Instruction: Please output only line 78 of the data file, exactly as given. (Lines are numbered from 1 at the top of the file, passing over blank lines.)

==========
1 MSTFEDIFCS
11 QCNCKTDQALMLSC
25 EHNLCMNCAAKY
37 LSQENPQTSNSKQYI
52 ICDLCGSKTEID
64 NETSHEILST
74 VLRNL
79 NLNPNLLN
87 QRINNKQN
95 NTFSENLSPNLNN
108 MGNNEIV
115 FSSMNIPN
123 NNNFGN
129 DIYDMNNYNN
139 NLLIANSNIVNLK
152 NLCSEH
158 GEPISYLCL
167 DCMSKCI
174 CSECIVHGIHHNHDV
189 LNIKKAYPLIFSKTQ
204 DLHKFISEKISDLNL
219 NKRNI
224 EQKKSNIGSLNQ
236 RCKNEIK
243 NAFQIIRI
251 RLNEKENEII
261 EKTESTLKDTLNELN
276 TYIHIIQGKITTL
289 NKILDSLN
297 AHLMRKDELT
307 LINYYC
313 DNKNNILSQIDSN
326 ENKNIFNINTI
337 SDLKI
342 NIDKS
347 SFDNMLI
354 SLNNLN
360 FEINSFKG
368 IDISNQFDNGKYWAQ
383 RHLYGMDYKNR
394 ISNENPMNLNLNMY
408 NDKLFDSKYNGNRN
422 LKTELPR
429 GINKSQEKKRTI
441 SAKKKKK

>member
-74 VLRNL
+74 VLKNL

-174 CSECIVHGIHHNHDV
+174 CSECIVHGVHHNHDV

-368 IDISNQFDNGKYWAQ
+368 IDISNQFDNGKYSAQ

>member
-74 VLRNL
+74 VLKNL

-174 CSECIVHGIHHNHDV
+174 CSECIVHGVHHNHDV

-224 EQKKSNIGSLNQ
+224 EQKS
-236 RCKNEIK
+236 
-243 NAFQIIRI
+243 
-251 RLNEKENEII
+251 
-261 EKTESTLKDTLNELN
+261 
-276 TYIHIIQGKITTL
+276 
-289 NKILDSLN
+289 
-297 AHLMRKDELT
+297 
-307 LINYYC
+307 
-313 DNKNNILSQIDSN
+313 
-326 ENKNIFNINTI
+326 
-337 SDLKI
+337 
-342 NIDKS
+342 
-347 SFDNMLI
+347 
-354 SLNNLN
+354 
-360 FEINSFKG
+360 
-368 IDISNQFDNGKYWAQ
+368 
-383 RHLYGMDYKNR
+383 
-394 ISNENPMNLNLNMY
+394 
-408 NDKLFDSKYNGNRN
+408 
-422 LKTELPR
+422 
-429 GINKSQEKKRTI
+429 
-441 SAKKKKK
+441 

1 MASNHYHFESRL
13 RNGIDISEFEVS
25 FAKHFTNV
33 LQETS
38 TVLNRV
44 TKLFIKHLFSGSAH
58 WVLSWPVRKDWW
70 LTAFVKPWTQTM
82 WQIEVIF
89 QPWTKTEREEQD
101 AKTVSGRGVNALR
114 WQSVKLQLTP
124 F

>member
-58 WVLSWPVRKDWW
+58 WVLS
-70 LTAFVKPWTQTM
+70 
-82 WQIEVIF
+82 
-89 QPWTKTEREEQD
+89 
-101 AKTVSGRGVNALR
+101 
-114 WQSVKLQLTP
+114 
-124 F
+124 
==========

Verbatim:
-326 ENKNIFNINTI